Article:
How Jenna Kutcher broke the internet
A fresh perspective on body image
By now, you've all seen this photo blowing up the internet:
Someone once slid into my DMs and told me they couldn’t believe I had managed to land a guy as good looking as @kickingitwithkutch. I’ll be honest that I was taken aback. ✨ Part of my insecurity with my body has stemmed around being married to Mr. 6-Pack himself. Why should I, a curvy girl get him? I feel unworthy and when I write narratives in my head that because I am not thin, I don’t deserve him. 🙋🏼 This man has embraced every curve, every dimple, pound and pimple for the last ten years and has always me reminded me that I’m beautiful even when my inner dialogue doesn’t match. 🙌🏻 So yes, my thighs kiss, my arms are big, and my bum is bumpy but there is just more of me for him to love and I chose the man that could handle alllll that (and so much more!) ✨ I am so much more than my body, so is he, and so are you. Double tap if true love doesn’t see size. Photo by: @mrslindseyroman
To be honest, I hard studied it when I first saw it, too! I won't even pretend to have some holy excuse as to why I was fascinated with this post and the intense popularity it received.
I was fascinated because my mind has been so conditioned by society to think that a dude who looks like a fitness model would not be attracted to a woman who is curvy.
I'M SO WRONG!!!
Society is so wrong.
Culture keeps feeding us this giant load of ((whatever the Christiany word for crap is)).
So thank you, Jenna Kutcher for round-house kicking us all with the pic. You've made me question my initial reservation and come face-to-face with cultural weeds that are still embedded in my head.
Over the last week, I haven't just thought about this pic. I've prayed about it. I've prayed over my own reactions and some of the ugly, nasty reactions of internet trolls. And the question that keeps popping in my head is:
Where did we go so wrong?
I'd like to take you on a journey with me of examining a godly perspective on body image. But before I do, I'd like to tell you my personal issues with body image.
Growing up, my parents didn't have a good relationship with food. Frankly, our home was a negative, crazy one, and they took out their struggles on food -- each in their own way. One of my parents compulsively ate sugar: cakes, candies, cookies. (The holy trinity of sweets, right?) As a result, she ended up with adult-onset diabetes and the onslaught of meds that came with managing her condition. Her weight fluctuated a lot, but over time she managed to stabilize her emotional relationship with food and eventually get off the meds. (PTL for miracles!!)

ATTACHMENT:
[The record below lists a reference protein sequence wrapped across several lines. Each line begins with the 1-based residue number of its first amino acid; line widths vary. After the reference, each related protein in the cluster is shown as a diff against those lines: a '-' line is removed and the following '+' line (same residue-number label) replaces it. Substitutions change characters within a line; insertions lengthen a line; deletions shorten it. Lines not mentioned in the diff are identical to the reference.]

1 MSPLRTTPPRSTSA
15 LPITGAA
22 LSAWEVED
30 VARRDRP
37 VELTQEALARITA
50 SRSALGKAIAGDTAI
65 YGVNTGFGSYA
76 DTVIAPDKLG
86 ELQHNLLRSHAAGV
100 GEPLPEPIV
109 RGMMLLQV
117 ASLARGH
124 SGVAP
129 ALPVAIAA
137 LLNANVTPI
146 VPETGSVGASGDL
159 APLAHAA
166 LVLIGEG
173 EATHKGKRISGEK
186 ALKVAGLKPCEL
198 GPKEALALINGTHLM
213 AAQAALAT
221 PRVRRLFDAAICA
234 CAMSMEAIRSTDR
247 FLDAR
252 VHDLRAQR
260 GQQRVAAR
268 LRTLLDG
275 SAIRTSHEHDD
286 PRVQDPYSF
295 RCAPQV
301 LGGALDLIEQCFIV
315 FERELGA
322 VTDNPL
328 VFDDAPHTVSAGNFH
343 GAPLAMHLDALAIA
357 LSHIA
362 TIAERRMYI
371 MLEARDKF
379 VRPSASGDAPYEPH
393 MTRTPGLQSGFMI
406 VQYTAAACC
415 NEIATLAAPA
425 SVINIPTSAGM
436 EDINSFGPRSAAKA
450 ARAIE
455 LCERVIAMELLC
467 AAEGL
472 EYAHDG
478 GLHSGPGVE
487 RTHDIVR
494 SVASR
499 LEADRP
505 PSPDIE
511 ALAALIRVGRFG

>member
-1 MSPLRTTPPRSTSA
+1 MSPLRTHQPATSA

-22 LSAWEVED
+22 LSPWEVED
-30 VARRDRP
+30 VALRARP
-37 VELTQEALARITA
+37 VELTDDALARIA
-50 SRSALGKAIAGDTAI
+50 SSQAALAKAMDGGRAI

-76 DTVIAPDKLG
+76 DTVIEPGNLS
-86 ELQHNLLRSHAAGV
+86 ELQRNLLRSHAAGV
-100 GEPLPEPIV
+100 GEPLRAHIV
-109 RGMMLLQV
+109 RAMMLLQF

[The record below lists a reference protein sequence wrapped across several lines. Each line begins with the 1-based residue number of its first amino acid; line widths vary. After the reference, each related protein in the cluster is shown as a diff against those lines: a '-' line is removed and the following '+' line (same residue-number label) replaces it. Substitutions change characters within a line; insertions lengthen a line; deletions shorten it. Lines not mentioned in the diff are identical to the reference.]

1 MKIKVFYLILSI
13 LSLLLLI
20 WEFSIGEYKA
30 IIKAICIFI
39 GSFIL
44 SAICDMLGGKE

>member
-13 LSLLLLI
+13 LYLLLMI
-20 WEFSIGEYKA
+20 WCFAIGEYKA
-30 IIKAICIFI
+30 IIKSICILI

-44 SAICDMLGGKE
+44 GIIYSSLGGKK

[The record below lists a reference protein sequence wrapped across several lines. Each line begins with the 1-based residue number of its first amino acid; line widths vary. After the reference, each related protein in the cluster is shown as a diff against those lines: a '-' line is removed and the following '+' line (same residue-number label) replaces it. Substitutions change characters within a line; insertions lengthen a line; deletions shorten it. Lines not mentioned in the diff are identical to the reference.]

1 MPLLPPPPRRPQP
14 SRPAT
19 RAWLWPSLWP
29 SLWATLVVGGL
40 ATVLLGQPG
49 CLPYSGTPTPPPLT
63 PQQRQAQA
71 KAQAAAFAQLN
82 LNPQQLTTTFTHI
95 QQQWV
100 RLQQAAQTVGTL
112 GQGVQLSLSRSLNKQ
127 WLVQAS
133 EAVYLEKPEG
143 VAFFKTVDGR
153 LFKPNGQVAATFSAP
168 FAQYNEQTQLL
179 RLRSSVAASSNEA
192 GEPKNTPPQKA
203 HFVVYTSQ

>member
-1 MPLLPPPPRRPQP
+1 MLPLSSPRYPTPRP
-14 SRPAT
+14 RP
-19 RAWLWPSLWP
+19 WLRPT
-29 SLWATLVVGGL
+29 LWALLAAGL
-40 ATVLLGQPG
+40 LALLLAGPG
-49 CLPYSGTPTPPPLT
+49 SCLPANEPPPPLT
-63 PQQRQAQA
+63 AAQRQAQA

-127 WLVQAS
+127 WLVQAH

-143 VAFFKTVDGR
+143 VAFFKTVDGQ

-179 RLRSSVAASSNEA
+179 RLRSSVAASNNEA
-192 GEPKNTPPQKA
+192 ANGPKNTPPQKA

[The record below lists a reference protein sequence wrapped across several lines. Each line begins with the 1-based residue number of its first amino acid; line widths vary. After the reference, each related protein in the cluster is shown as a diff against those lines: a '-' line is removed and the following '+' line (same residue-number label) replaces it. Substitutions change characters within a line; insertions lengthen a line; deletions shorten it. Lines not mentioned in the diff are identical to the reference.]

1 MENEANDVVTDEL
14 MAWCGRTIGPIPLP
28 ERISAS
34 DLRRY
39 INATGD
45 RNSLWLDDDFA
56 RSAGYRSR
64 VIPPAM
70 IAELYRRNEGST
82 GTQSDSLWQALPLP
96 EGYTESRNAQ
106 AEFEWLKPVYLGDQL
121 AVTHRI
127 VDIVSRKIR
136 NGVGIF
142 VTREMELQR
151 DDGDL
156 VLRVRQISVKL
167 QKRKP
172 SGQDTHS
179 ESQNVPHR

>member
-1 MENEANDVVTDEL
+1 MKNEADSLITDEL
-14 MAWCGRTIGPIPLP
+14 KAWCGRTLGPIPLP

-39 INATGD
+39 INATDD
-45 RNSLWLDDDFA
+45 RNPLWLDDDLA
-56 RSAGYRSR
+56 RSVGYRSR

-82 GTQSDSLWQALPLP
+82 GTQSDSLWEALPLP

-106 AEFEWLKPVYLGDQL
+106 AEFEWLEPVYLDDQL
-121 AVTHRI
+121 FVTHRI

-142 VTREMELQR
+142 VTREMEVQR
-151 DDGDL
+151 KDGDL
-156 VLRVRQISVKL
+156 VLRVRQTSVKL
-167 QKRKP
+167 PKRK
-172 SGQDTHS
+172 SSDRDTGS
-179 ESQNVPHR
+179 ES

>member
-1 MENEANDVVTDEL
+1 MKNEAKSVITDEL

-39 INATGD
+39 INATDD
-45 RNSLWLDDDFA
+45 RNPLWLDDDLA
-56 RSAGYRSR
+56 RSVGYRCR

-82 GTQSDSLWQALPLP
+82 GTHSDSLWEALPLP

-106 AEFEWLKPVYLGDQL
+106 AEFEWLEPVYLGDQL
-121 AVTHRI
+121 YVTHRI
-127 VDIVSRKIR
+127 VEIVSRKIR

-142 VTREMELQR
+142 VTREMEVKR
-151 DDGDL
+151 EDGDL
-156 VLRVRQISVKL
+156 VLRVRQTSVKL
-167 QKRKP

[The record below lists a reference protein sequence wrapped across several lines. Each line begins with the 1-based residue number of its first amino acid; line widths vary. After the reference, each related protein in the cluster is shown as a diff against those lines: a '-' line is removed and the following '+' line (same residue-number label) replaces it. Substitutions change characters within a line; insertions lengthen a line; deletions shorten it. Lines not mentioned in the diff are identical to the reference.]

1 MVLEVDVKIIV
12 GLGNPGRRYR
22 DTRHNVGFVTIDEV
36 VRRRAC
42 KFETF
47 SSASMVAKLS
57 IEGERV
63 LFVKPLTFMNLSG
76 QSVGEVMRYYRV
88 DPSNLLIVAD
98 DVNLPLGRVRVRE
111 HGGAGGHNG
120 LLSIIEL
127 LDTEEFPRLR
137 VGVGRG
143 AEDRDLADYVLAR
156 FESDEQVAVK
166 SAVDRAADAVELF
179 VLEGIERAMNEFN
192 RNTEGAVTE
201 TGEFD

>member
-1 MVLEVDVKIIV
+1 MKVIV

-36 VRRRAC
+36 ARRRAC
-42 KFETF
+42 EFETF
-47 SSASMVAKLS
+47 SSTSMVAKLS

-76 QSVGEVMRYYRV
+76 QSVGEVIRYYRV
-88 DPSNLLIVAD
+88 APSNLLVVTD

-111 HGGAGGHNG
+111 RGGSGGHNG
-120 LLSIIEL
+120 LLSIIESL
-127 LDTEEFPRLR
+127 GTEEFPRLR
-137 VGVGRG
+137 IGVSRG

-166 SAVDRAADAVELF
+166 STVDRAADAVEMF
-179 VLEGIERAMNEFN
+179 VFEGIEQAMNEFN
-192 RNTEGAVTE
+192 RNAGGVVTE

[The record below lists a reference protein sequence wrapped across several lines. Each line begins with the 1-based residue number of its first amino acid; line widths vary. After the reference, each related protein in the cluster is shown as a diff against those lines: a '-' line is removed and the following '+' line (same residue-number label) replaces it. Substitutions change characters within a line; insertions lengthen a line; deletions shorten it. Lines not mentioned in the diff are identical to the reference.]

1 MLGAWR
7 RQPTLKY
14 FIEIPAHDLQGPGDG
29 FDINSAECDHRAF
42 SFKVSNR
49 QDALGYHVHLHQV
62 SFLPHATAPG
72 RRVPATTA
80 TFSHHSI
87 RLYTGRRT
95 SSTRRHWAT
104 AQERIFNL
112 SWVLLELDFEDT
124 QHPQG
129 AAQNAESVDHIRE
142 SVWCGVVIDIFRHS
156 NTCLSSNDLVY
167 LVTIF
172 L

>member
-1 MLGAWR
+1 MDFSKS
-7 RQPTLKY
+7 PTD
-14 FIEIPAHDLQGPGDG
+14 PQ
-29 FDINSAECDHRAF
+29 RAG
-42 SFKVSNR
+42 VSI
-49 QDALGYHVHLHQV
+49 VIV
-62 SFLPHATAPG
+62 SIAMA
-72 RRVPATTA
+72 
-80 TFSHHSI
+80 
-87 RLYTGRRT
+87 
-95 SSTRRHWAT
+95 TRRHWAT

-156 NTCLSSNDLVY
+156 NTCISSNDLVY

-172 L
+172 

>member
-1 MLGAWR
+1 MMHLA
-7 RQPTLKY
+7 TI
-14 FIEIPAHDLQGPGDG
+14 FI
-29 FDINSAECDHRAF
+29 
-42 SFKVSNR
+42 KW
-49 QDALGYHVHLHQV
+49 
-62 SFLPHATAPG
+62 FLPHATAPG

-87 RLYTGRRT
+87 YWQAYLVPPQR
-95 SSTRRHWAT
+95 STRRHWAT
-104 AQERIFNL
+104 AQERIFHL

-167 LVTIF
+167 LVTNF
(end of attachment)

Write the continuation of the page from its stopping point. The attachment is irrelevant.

My other parent had a pretty negative relationship with food. When life was spiraling out of control, he became very obsessive with losing weight and staying very thin. It was his way of controlling just a portion of his life while everything else was uncontrollable.
In my adult years, I've found myself with both unhealthy mindsets warring against each other.
In my early twenties, I binge ate and binge drank. My fave foods were Oreo's and vodka. I took out all of my emotions on those two "foods". I ate real meals sometimes...maybe once a day, maybe not. But I ate sweets and drank alcohol every single day, for hours into the night. I was working out, and I had a young metabolism, so on the outside, it looked like I was fine. Only my roommate knew my binging habits.
Fast forward to...
A few years ago, I was working out 8 hours per week. Intense, sweaty, tough workouts. I was obsessed with my body, and all I wanted to talk about was working out, meal prepping, and BROTEIN! Duh. I was physically as healthy as I'd ever been. Strongest. Leanest. And you know why? Because I hated the person I was. When I looked in the mirror, I saw someone unworthy of love because of past sins. I thought if I at least had a sexy body, it would distract from the wretched heart I had.
When I say I was obsessed with my body before, I mean it! Not in the sense of: "I'm obsessed with Taylor Swift and pizza and the beach". I mean: "I'm declining friend dates to workout. I'm missing birthday parties to avoid the temptation of bad foods. I'm not listening in conversations because I'm analyzing my performance in my last workout. I'm neglecting my prayer life to wake up early to workout."
It was so unhealthy, and my mind was so fixated on that one thing: a perfect body. At one point, I actually thought about becoming a Personal Trainer...which, I now realize would have made me so unhappy!
You see, any obsession can become a drug. You're thinking about it all the time. You just want another hit to make you feel better. You pull away from people so you can spend more time with that thing.
In the last couple of years, I've evolved into a much healthier mindset. I workout 3 hours per week, and I eat healthy 70% of the time. (I'd like that to be 80%, but it's fine!) The main change has been a drastic decrease in the amount of time I think about my body.
Yes, my body is important, but it isn't a top priority. It isn't the thing I should spend the majority of my thought-life on.
I have this funny scenario that keeps rolling around in my mind. Surely there's a GIF that captures this idea, but until then...
What if when we get to Heaven, God recapps our human thought-life to us? He says, "Here's how you used your brain capacity on earth:
2,783 hours thinking about your family
15,028 hours thinking about your career
105 hours thinking about charitable causes
97,958 hours thinking about your looks (makeup, hair, body fat, thigh gap, unwanted facial hair, etc. etc.)
Isn't it humorous to ponder?
If you're like me and you're really fed up with the obsession over body image, I'd like to offer fresh, godly perspective on the cultural obsession over physical bodies.